Lightning flashed. The young woman watched as the terrified little boy burst through the front door of her home. She wasn’t startled. She’d grown used to children trespassing without any regard to her. She always appreciated the company.
So, as the boy ducked under her dining room table, she just watched him unnoticed from the corner of the room.
He was terrified. She could see the fear in his young eyes; she recognized it, because she’d seen it in the eyes of the many other children who’d come to her house to visit. She hated the fear, mourned it, for she knew it drove them away.
But this fear was different. The boy hadn’t spotted her yet, so it didn’t originate from her presence. This made her curious, made her wonder.
Thunder clapped overhead, and the boy crowded further under the table. She couldn’t help but smile at his discomfort; it was so childlike, so innocent. A simple fear of storms, a fear she’d faced during her lifetime as well. If only things were so simple now.
Above the sound of the storm, she could hear the back door banging against its frame. She could tell that the boy could hear it, too, because he kept glancing nervously towards the back of the house.
He still hadn’t noticed her, and she was torn about whether she even wanted him to or not. The past taught her that when her presence was discovered they would always leave. And she didn’t want this boy to leave like all the others.
As she watched and wished, the boy thrust his hand into his pocket and pulled out a yellow cats-eye marble. He kissed it quickly, and then stuck it back into the pocket of his shorts.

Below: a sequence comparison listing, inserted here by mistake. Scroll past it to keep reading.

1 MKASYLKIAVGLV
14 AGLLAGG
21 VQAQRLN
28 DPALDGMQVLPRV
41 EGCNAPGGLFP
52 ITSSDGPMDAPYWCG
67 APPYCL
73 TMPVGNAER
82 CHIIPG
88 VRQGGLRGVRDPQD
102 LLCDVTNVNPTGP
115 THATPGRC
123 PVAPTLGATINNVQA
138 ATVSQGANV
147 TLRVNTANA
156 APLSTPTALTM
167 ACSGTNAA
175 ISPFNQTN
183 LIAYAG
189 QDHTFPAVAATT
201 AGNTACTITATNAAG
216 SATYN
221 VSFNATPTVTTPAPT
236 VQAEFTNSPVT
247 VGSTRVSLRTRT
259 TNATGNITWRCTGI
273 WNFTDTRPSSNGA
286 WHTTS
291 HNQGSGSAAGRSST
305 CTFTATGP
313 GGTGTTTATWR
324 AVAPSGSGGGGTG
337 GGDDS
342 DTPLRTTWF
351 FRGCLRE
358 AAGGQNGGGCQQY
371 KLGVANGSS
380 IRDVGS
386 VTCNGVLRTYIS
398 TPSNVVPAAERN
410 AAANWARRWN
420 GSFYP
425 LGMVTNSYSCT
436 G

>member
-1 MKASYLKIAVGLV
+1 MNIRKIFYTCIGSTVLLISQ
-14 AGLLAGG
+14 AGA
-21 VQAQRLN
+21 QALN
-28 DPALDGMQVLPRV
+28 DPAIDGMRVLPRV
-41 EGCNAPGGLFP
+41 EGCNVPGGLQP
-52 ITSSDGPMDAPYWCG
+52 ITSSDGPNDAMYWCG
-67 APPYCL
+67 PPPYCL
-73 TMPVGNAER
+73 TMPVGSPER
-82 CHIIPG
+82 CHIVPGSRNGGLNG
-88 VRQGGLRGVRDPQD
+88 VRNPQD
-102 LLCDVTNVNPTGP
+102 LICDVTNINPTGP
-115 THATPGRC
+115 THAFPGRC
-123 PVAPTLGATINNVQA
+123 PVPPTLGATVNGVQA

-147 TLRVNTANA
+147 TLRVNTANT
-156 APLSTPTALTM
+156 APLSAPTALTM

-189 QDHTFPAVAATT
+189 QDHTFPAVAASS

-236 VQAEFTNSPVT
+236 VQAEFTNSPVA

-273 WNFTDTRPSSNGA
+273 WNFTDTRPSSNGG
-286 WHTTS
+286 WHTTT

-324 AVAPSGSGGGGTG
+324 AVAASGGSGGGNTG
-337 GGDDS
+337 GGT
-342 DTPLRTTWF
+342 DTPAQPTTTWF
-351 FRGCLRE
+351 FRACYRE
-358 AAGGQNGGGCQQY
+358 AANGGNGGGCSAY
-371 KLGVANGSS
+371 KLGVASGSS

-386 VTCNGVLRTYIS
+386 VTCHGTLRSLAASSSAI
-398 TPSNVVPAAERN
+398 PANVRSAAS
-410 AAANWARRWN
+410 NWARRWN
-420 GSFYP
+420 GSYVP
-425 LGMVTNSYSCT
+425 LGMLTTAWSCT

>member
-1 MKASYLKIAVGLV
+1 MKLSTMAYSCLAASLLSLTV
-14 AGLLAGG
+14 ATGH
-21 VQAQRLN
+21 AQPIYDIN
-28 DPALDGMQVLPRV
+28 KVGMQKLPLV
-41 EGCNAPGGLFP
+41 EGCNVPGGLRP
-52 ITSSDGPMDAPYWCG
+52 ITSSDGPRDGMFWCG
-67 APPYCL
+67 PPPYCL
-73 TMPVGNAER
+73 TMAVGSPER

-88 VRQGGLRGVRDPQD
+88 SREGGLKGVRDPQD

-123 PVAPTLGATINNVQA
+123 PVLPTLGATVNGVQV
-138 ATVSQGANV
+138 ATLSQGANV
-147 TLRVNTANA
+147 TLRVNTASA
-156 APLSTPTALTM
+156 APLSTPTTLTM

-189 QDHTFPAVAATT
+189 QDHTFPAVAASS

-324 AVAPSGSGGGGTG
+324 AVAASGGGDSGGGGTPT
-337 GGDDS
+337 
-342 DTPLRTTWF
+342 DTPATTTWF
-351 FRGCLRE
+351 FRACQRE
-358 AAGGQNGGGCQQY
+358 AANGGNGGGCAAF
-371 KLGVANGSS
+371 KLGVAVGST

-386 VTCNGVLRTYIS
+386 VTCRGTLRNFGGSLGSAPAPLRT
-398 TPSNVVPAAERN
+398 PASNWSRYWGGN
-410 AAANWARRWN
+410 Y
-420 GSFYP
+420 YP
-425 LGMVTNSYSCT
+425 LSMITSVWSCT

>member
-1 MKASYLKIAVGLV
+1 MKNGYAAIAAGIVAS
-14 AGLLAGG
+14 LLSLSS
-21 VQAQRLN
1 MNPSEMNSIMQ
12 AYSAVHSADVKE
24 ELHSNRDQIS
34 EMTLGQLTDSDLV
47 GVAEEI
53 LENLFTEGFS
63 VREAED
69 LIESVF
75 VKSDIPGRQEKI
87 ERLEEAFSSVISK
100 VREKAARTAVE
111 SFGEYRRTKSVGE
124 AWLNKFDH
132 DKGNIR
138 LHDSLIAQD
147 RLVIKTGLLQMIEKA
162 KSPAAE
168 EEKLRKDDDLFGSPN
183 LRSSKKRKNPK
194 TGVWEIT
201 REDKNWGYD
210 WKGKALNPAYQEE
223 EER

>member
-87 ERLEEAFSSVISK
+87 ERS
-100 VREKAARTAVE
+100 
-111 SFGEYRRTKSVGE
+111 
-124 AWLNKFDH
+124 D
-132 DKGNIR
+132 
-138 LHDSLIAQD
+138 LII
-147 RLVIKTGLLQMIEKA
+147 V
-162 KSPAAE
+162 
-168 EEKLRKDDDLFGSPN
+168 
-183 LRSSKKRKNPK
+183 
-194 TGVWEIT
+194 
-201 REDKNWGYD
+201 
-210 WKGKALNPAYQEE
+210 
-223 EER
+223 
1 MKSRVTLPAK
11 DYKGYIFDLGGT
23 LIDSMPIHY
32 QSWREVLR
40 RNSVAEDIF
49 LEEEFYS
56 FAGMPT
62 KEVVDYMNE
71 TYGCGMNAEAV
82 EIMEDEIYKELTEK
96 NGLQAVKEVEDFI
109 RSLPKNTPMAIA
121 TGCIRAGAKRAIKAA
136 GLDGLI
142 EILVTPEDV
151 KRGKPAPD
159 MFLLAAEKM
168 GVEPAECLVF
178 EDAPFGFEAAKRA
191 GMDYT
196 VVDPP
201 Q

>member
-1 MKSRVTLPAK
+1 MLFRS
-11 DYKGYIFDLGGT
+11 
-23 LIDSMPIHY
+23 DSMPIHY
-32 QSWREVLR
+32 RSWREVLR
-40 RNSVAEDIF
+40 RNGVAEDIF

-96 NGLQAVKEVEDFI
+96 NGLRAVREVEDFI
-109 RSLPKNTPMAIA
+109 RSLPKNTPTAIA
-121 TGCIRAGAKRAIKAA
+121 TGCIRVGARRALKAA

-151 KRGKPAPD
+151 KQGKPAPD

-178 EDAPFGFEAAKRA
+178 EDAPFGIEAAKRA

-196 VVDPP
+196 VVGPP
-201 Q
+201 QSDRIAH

When she saw the marble, she knew why she was so drawn to this boy, so curious about him. She knew that his visit to her home was not accident but fate. She knew, because she had an identical yellow cats-eye marble in the pocket of her own faded dress. She kept it with her always, a lucky charm, a protective token, a reminder of the life she’d had.
The boy was a kindred spirit; she just knew it. And at that moment, this kindred spirit was gathering up all his courage and crawling out from under the table. The curiosity about the banging door had got the best of him, and he was going to investigate.
She managed to stay out of his line of vision as he slowly made his way across the room and towards the kitchen. His hand stayed in his pocket, and she knew he was worrying his marble, just as she’d done herself hundreds of times before.
When he finally worked up the nerve to push open the kitchen door, he gasped and then hesitated for only the briefest of moments. She held her breath, anticipating his next move and hoping he’d stay.
But he didn’t. The back door moving in time with the wind was the last straw. The boy’s fear took over, and he spun around, nearly falling over himself in his struggle to get out of the house.
The young woman sighed, moved across the room to the front window so that she could watch his departure. As he ran off into the storm, she lifted a hand to the window and smiled. She wasn’t sad that he’d left, and she didn’t feel lonely. No, in fact, she felt better than she’d felt in a long time. Because the boy with the yellow marble might be gone now, but she knew, without a doubt, that he’d be back.
Author's Note: This is a rewrite of my short story "One Mississippi," which was born from a Lightning and Lightning Bug photo prompt. I've wanted to revisit this story from a different perspective and was glad to be able to do so in response to this week's Red Writing Hood prompt.
By the way, "One Mississippi" is currently published in Volume #35 of Muscadine Lines: A Southern Journal. Be sure to check it out!